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  • Writer's pictureJennifer Peaslee

Submitting Your Short Story: Writing A Cover Letter

When submitting short stories, you don't send a query—you write a cover letter.


One key difference between a query and a cover letter is the length. In a cover letter, you keep things short 'n sweet. To me, this is a blessing.

Since I'm in the process of submitting some short stories to various lit mags, I wanted to share tips I've learned about writing a solid cover letter:


The Do's and Do Not's of Cover Letter Writing


Do: Read the submission guidelines. Carefully. Editors will tell you what they want from you, and what they don't want.

Do Not: Include superfluous information, including a summary of your story (unless requested in the submission guidelines). You don't need to specify that you have followed the publisher's instructions; you should simply follow the instructions.


Do: Include a few of your relevant writing accomplishments, including awards, publishing credits, and professional writing association memberships.

Do Not: Worry if you don't have writing accomplishments or publishing credits. Everybody has to start somewhere. No good publication is going to hold it against you, and many publications welcome new and emerging writers.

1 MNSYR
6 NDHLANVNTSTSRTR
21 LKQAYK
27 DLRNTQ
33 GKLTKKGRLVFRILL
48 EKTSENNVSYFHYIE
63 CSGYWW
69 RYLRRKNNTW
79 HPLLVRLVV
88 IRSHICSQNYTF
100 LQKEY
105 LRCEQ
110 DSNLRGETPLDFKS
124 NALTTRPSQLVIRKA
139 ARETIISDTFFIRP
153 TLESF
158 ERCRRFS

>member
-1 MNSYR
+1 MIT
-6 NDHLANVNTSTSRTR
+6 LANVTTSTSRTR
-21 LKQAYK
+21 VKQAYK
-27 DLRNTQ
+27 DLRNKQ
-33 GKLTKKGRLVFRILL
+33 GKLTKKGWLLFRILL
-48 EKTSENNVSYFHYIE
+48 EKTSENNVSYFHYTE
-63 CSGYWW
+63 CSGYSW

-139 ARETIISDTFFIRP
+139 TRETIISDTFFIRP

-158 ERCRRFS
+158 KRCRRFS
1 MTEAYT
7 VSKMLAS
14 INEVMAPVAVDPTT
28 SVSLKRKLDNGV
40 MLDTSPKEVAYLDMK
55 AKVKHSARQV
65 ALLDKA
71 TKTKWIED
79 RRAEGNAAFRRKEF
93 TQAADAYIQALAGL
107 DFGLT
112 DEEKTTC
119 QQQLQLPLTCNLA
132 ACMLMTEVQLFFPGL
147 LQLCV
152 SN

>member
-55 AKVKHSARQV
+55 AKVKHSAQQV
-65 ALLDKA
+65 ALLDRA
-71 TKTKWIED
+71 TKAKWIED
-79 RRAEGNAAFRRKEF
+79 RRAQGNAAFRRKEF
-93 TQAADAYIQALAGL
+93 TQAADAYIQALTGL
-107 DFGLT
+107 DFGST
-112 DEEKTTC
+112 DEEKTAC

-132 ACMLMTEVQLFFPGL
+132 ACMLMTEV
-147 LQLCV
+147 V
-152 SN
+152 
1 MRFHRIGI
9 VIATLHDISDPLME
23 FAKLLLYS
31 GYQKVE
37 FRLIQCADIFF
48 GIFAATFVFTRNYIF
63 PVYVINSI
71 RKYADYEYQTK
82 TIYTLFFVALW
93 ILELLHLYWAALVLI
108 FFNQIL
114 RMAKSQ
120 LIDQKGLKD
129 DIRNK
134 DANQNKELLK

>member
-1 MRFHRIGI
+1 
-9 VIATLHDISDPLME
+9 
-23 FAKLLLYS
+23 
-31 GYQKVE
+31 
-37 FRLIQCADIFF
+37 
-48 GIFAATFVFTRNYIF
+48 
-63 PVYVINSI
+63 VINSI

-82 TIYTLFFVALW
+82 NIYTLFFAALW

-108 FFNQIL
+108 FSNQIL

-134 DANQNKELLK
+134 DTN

Do: Specify if you are simultaneously submitting the piece to multiple publications. Again, check if the submission guidelines allow simultaneous submissions.

Do Not: Forget to proofread! This is your chance to look professional and make a good impression.


DEFINITELY Do: Check if the publication offers feedback upon request; if they do, request it! As new writers, feedback from publications is wildly important for us (even if it can be painful to read at times).


Okay! But What Should My Cover Letter Look Like?


Here's my current cover letter:


Dear Editor, For your consideration, please see "The Dead Will Dance," a microfiction under 250 words. This is a simultaneous submission. I would greatly appreciate feedback. Bio Jennifer Peaslee is an emerging dark fiction writer with an affinity for fairy tales and folklore. She lives in Atlanta with her two cats, and runs bleedingtypewriter.page, a community for new and emerging writers. Thank you for your time, Jennifer


And that's that! Title your email (usually "Submission," but again, check the guidelines) and hit send—congrats—all that's left is to wait.



And wait...and wait...



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